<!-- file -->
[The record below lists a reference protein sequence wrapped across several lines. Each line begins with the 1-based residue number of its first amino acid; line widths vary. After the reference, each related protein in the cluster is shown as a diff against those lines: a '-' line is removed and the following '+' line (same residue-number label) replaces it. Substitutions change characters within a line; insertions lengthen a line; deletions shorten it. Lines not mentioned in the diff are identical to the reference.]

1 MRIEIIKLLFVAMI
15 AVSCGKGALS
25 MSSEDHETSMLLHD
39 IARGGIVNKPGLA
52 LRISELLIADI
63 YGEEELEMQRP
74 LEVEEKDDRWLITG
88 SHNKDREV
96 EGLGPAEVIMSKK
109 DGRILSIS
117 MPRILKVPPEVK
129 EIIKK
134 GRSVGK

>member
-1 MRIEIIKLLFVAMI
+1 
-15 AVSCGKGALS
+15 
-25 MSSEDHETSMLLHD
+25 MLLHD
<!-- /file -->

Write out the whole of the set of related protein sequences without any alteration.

[The record below lists a reference protein sequence wrapped across several lines. Each line begins with the 1-based residue number of its first amino acid; line widths vary. After the reference, each related protein in the cluster is shown as a diff against those lines: a '-' line is removed and the following '+' line (same residue-number label) replaces it. Substitutions change characters within a line; insertions lengthen a line; deletions shorten it. Lines not mentioned in the diff are identical to the reference.]

1 MRIEIIKLLFVAMI
15 AVSCGKGALS
25 MSSEDHETSMLLHD
39 IARGGIVNKPGLA
52 LRISELLIADI
63 YGEEELEMQRP
74 LEVEEKDDRWLITG
88 SHNKDREV
96 EGLGPAEVIMSKK
109 DGRILSIS
117 MPRILKVPPEVK
129 EIIKK
134 GRSVGK

>member
-1 MRIEIIKLLFVAMI
+1 
-15 AVSCGKGALS
+15 
-25 MSSEDHETSMLLHD
+25 MLLHD